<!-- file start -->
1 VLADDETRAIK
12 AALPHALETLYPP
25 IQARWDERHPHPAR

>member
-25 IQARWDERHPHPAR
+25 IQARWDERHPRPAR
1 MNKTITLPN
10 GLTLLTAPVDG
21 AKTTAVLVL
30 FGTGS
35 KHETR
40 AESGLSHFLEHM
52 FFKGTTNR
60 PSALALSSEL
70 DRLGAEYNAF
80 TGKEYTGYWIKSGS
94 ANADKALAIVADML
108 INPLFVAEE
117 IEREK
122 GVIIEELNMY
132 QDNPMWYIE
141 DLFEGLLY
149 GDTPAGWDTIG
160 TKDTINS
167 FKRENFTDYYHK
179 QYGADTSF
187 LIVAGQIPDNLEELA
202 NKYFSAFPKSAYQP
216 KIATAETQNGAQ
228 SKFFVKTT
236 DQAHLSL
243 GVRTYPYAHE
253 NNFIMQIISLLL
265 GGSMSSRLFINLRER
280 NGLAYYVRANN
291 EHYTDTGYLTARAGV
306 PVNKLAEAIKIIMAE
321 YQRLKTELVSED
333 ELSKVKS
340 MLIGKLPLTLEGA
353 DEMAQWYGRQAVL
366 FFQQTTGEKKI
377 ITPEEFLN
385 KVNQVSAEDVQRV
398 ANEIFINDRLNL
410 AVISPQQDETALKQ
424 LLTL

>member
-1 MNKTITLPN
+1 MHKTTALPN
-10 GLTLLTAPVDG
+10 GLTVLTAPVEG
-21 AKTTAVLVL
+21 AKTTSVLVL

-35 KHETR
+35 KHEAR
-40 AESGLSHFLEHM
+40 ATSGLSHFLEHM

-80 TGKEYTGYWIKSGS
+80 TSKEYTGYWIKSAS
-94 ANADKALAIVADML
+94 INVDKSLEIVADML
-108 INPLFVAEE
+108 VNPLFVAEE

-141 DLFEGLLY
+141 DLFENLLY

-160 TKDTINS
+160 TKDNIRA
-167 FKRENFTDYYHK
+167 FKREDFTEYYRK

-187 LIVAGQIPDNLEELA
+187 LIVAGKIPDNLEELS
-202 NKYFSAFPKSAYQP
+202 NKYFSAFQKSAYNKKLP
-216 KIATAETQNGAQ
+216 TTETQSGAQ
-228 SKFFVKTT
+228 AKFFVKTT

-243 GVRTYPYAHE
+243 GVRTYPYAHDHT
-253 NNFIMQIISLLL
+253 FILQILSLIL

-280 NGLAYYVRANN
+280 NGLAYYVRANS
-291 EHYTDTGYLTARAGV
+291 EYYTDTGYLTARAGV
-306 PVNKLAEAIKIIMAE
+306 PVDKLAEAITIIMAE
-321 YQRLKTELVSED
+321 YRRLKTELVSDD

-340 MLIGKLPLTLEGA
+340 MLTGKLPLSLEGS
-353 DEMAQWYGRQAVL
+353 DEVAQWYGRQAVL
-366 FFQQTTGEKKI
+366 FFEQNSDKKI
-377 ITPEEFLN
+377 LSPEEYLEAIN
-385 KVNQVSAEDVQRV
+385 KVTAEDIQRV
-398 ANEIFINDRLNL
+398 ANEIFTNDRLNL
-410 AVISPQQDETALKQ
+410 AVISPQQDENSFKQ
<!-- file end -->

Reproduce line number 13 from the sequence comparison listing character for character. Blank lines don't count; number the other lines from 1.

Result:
52 FFKGTTNR